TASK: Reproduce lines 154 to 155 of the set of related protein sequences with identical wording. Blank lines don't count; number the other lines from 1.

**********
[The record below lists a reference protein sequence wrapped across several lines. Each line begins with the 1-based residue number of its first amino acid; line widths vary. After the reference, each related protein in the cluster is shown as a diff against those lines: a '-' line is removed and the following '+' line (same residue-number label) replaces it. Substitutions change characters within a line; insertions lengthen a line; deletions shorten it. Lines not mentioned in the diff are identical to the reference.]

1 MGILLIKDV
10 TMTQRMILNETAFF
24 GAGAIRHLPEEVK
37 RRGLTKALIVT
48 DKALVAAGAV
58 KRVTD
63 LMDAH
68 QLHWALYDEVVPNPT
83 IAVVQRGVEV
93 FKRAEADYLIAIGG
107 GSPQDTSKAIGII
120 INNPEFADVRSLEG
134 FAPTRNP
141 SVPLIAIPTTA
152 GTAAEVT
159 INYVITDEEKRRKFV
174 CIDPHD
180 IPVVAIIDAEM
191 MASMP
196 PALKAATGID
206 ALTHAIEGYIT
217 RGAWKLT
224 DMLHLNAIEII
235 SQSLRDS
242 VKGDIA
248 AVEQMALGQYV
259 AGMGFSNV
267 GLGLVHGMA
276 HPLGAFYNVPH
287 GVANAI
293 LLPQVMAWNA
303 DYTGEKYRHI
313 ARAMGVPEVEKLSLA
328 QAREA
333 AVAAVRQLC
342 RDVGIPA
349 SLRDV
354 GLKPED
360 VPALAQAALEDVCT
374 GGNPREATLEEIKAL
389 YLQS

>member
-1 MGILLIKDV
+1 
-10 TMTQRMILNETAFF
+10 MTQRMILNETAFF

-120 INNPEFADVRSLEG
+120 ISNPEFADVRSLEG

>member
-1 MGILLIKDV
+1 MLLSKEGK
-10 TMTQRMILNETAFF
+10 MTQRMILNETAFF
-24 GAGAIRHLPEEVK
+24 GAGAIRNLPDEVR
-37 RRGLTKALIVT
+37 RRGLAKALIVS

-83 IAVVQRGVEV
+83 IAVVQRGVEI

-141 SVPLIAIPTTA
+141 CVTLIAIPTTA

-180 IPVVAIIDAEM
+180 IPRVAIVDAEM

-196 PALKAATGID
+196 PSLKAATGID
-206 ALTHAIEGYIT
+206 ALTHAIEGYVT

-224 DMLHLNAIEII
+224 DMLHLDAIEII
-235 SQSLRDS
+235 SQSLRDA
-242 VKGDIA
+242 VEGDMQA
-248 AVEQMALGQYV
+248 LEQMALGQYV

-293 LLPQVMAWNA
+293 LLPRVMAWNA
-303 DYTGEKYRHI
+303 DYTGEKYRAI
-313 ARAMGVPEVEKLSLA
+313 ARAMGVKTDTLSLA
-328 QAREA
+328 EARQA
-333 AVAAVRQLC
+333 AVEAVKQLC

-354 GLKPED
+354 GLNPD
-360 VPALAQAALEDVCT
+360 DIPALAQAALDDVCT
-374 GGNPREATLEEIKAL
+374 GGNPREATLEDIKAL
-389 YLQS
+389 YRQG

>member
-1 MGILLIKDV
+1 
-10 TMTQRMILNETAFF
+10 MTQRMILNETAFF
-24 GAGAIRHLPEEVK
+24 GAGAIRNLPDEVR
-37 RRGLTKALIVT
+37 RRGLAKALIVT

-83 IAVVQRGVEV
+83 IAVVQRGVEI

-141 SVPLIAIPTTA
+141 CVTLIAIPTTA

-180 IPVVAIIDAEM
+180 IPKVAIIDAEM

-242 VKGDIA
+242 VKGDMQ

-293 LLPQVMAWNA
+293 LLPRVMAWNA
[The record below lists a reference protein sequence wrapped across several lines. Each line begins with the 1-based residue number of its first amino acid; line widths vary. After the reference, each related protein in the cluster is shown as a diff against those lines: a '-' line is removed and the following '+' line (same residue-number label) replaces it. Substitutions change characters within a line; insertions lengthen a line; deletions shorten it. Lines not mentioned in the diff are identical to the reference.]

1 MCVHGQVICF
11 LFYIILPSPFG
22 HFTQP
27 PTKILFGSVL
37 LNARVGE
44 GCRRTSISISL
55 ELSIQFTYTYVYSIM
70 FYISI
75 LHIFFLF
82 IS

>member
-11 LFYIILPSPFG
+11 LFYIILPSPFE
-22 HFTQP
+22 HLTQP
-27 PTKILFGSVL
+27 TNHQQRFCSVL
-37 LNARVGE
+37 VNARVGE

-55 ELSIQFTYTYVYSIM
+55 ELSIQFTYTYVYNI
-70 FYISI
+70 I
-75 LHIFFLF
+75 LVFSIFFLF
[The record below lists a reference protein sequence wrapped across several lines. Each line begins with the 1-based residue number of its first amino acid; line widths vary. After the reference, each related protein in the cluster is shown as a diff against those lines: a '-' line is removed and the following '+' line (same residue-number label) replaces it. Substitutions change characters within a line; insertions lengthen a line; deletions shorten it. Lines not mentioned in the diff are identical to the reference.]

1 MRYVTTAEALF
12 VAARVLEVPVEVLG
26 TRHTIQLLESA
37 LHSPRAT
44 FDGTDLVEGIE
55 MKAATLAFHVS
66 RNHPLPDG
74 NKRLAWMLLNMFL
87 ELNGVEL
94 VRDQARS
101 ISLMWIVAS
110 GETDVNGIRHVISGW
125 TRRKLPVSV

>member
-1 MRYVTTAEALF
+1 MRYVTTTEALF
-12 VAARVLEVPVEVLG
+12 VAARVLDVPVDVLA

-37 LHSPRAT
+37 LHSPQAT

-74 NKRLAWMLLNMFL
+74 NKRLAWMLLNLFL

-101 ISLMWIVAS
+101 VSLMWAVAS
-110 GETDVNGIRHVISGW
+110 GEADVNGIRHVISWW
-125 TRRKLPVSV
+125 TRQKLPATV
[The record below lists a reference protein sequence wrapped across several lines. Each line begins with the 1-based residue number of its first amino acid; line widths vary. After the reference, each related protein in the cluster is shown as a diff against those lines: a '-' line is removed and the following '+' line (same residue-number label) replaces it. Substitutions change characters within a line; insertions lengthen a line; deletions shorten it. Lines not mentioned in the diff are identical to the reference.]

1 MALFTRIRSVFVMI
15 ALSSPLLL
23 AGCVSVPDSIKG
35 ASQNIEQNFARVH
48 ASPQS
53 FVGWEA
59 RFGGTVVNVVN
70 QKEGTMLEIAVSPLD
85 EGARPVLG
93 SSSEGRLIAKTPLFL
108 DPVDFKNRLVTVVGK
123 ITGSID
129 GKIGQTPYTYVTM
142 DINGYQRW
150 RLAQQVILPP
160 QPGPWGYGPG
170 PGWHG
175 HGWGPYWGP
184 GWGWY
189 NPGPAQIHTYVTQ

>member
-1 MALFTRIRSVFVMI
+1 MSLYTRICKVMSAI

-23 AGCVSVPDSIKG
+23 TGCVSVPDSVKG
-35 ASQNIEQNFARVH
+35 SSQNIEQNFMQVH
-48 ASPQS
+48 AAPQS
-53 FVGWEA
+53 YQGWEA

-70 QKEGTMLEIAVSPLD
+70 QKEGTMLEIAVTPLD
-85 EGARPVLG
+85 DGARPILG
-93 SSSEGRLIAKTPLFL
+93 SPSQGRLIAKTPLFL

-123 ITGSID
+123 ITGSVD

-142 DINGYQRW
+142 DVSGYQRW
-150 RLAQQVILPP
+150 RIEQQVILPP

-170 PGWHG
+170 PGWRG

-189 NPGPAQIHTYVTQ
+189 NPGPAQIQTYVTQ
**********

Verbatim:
>member
-1 MRYVTTAEALF